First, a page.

In The Four Loves, C.S. Lewis wrote, "There is no safe investment. To love at all is to be vulnerable. Love anything, and your heart will certainly be wrung and possibly be broken. If you want to make sure of keeping it intact, you must give your heart to no one, not even an animal. Wrap it carefully round with hobbies and little luxuries; avoid all entanglements; lock it up safe in the casket or coffin of your selfishness. But in that casket - safe, dark, motionless, airless - it will change. It will not be broken; it will become unbreakable, impenetrable, irredeemable. The alternative to tragedy, or at least to the risk of tragedy, is damnation. The only place outside Heaven where you can be perfectly safe from all the dangers and perturbations of love is Hell. I believe that the most lawless and inordinate loves are less contrary to God’s will than a self-invited and self-protective lovelessness. ...We shall draw nearer to God, not by trying to avoid the sufferings inherent in all loves, but by accepting them and offering them to Him; throwing away all defensive armour. If our hearts need to be broken, and if He chooses this as a way in which they should break, so be it. What I know about love and believe about love and giving ones heart began in this."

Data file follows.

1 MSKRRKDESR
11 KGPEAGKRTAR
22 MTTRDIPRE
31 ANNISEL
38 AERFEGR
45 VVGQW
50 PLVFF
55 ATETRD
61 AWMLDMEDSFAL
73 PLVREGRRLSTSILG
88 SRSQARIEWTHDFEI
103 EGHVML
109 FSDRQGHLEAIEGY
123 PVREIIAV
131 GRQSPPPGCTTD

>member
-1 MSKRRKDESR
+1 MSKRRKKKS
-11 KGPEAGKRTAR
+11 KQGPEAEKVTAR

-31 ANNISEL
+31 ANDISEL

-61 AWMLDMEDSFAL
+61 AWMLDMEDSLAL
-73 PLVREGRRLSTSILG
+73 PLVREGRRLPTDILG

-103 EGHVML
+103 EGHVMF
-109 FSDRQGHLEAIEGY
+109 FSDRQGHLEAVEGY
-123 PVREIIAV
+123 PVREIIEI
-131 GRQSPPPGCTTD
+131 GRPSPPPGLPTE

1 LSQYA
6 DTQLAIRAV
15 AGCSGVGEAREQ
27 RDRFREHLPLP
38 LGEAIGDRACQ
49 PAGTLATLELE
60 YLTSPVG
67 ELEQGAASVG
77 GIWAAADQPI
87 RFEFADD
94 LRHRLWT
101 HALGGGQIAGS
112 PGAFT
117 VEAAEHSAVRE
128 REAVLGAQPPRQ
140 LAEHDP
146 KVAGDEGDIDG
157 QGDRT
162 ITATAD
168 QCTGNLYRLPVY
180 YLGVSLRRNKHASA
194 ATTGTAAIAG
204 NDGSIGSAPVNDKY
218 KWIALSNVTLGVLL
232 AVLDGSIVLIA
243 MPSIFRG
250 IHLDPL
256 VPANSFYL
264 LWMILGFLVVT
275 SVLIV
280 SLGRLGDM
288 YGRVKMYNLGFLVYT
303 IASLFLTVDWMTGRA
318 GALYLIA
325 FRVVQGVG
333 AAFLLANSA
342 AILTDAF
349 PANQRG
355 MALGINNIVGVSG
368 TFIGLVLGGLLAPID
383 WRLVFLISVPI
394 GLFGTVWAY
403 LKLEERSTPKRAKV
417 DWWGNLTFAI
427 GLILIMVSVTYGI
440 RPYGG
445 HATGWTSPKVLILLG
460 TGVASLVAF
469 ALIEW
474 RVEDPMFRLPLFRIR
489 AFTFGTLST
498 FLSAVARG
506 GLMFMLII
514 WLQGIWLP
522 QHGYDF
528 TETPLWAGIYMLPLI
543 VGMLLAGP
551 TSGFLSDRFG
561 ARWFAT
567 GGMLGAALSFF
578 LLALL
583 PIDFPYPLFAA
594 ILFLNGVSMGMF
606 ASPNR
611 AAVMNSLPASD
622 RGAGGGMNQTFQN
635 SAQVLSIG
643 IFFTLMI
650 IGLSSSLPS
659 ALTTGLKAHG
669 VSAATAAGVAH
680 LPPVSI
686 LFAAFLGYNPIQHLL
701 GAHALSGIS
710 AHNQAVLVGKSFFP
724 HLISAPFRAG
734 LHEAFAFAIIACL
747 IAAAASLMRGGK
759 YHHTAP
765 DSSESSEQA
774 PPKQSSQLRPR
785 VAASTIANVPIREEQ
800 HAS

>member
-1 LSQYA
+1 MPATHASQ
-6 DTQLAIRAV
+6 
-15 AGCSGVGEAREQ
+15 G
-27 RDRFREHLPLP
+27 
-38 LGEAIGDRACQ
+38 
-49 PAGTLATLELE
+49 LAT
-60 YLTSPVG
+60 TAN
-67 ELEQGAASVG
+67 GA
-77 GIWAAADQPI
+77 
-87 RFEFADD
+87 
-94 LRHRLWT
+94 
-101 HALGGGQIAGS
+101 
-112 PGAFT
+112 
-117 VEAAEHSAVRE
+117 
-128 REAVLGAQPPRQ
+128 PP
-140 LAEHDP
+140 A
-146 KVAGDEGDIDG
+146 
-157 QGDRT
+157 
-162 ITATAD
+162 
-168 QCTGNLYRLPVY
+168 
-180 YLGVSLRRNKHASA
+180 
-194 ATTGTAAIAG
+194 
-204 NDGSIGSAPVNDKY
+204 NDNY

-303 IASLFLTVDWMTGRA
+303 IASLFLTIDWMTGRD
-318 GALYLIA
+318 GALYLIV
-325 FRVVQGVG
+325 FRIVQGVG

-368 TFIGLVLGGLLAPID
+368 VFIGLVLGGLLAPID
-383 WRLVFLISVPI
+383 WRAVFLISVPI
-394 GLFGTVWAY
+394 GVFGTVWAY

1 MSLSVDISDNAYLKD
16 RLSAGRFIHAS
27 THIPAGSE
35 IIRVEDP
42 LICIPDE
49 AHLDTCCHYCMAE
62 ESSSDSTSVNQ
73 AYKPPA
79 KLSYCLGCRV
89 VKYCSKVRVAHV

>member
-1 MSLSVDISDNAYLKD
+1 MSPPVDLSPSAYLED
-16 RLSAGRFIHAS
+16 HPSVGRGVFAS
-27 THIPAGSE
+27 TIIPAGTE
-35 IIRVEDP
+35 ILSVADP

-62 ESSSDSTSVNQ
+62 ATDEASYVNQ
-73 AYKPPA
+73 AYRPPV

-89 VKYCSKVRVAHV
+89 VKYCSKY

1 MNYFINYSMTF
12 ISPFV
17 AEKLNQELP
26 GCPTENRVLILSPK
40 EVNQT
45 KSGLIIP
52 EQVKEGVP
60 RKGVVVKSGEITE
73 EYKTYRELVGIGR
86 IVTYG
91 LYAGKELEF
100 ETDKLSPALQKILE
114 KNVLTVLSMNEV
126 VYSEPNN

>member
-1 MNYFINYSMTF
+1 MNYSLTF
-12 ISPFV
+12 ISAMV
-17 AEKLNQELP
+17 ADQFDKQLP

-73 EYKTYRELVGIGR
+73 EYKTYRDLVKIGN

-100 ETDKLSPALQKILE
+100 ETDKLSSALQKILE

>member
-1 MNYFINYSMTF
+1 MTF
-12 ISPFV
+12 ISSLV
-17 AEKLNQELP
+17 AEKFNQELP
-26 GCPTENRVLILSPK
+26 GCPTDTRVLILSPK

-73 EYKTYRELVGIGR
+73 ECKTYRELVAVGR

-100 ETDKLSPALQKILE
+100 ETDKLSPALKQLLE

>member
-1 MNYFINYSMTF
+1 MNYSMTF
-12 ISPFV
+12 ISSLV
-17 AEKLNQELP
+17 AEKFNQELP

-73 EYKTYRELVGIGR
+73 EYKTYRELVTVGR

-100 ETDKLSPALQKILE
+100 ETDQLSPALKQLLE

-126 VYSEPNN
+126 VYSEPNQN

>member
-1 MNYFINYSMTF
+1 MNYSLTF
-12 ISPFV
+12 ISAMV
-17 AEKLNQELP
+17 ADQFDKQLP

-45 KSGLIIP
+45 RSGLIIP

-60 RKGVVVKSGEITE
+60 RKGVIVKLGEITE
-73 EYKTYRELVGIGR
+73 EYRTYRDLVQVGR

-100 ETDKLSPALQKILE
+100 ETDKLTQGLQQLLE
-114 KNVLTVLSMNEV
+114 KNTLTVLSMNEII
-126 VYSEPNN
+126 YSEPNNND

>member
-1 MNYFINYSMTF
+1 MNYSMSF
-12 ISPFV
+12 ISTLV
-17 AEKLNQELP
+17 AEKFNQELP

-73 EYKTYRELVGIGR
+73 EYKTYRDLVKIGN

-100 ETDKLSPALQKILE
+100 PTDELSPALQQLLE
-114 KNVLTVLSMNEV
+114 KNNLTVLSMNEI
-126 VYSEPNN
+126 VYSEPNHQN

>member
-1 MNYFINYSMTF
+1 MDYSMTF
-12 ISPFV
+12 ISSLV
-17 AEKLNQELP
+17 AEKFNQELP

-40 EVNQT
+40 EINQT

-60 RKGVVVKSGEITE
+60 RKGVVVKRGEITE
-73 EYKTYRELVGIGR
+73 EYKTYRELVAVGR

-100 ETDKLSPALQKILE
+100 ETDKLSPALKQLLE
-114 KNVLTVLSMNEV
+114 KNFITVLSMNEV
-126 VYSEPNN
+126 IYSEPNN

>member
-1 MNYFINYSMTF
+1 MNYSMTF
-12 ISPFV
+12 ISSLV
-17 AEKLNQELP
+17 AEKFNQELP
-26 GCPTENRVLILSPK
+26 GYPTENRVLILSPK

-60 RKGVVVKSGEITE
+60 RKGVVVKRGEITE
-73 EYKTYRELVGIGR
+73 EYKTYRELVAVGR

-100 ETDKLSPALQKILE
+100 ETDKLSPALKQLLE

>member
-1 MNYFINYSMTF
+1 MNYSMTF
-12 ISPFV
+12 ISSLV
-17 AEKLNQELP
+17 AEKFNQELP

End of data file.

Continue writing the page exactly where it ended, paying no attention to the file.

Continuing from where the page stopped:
I think this statement raises relevant questions of various sorts for all of us. There is likely nuance and context to this which I am overlooking, but it nonetheless provokes many thoughts for me, especially around the need for vulnerability. It doesn't come naturally to me. And an experiment or two in vulnerability were badly chosen and therefore ended poorly, but I think it's important enough to bite the bullet and try it more. There's truly liveliness to be found in real love.